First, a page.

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The Influence of Sellers on Contract Choice: Evidence from Flood Insurance

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  • Benjamin L. Collier
  • Marc A. Ragin

Abstract

We examine the ability of insurers to influence the coverage limit decisions of 180,000 households in the National Flood Insurance Program. In this program, private insurers sell identical flood contracts at identical rates and bear no risk of paying claims. About 12 percent of new policyholders overinsure, selecting a coverage limit that exceeds their home's estimated replacement cost. Overinsuring is expensive relative to expected loss, making it difficult to explain with standard decision‐making models. The rate of overinsuring differs substantially across insurers, ranging from zero to one‐third of new policies. Insurer effects on the likelihood of overinsuring are statistically significant after controlling for the policyholder's characteristics. Additionally, some insurers seem to encourage households to overinsure in percentage terms (e.g., buy 110 percent of replacement cost) while others encourage rounding up in dollars (e.g., to the next $ 10,000). We find that insurers’ distribution systems and commission rates influence whether their policyholders overinsure.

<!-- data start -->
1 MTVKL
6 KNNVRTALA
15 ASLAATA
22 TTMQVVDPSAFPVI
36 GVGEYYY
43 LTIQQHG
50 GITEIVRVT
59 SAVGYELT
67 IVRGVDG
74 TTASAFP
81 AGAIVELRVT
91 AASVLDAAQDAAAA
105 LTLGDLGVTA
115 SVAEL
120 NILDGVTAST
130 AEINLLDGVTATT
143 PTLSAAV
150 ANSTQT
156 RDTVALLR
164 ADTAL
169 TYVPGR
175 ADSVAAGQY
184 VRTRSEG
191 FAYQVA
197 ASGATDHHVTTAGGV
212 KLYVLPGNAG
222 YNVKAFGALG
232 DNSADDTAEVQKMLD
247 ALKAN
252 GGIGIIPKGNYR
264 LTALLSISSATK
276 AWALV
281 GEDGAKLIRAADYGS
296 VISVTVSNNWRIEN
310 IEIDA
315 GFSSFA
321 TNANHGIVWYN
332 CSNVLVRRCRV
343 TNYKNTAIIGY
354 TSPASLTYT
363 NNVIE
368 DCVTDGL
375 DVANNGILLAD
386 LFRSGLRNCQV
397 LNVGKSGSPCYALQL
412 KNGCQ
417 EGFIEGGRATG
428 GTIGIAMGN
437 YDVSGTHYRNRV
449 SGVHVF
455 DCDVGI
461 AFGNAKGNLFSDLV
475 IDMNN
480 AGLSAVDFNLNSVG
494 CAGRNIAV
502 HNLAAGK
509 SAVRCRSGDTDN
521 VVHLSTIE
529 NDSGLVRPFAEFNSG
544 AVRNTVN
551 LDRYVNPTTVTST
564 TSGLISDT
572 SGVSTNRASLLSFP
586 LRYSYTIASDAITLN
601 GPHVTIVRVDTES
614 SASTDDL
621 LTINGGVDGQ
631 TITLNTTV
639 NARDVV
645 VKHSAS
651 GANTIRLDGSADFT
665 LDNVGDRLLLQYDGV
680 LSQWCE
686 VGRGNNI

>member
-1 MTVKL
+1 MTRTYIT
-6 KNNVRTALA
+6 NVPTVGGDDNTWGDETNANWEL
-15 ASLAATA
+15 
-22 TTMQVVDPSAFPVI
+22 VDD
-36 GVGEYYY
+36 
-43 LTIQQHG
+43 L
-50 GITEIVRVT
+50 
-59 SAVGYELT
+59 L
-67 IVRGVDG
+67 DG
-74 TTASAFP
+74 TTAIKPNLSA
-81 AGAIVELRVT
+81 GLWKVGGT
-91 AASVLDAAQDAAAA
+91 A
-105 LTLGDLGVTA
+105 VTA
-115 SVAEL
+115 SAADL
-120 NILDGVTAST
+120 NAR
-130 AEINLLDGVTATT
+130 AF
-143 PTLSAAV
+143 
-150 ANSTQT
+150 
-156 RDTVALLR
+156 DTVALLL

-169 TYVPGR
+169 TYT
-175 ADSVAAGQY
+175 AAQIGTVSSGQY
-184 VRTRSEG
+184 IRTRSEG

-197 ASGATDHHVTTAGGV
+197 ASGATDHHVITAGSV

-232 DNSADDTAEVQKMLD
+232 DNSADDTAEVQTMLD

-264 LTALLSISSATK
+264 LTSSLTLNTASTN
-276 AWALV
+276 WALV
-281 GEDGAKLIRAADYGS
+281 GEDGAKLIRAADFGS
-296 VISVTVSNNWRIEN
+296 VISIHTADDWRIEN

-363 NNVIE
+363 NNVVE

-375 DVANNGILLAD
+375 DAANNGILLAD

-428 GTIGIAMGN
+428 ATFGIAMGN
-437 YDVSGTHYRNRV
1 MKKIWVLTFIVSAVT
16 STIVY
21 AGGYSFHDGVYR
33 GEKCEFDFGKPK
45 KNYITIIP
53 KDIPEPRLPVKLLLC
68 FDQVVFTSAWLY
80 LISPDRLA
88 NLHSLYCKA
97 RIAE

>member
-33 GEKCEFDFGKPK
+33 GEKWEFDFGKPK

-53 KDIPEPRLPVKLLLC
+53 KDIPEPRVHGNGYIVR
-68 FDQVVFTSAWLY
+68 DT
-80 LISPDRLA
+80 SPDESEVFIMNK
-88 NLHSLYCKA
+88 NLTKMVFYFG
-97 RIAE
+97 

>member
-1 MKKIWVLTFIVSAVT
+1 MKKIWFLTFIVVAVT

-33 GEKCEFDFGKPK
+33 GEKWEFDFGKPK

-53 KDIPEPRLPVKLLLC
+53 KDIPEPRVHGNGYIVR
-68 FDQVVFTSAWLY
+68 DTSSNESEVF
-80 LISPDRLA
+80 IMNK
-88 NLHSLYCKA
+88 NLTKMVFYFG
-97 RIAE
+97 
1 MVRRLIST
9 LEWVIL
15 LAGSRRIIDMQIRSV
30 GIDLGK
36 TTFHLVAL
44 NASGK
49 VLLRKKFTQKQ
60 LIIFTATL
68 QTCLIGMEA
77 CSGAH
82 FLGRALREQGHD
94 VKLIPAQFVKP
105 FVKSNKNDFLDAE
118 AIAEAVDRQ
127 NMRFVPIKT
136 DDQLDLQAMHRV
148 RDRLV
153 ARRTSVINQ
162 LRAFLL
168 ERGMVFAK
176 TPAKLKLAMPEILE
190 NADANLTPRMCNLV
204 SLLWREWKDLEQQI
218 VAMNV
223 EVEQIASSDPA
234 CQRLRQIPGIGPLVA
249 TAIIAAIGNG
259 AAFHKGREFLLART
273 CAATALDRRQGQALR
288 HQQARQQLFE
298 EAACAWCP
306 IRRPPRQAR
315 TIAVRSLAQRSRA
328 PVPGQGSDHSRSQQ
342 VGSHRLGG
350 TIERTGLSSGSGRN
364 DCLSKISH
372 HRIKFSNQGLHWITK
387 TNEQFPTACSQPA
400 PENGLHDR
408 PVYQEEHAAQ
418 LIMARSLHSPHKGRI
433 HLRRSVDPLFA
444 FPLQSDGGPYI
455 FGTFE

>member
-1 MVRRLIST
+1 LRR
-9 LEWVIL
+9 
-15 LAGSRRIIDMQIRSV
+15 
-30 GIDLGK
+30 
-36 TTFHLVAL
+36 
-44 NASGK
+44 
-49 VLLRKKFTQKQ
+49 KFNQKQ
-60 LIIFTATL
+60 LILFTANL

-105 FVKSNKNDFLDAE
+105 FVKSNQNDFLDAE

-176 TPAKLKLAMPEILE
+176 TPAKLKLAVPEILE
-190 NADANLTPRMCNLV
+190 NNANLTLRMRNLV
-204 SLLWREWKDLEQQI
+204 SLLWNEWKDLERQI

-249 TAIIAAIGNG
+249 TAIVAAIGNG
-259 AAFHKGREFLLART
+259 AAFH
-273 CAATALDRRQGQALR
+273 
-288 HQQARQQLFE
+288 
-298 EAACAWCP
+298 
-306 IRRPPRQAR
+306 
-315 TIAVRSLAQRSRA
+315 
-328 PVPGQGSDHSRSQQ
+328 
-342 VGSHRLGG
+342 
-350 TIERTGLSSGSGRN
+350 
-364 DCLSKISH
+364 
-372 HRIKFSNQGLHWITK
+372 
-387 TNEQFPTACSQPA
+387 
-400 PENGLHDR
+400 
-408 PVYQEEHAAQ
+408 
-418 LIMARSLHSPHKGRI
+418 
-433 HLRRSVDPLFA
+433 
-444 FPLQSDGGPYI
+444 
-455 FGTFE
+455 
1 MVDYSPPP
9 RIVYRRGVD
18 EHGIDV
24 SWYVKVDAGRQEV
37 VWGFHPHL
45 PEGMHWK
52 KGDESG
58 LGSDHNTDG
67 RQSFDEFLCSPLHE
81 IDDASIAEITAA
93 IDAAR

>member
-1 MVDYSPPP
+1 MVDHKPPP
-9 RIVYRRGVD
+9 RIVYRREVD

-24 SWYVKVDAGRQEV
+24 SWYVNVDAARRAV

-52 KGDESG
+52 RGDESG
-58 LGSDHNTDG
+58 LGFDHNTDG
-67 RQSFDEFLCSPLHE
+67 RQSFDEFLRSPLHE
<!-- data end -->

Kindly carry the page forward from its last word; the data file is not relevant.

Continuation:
Suggested Citation

  • Benjamin L. Collier & Marc A. Ragin, 2020. "The Influence of Sellers on Contract Choice: Evidence from Flood Insurance," Journal of Risk & Insurance, The American Risk and Insurance Association, vol. 87(2), pages 523-557, June.
  • Handle: RePEc:bla:jrinsu:v:87:y:2020:i:2:p:523-557
    DOI: 10.1111/jori.12280
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    Cited by:

    1. Johannes G. Jaspersen & Marc A. Ragin & Justin R. Sydnor, 2019. "Predicting Insurance Demand from Risk Attitudes," NBER Working Papers 26508, National Bureau of Economic Research, Inc.

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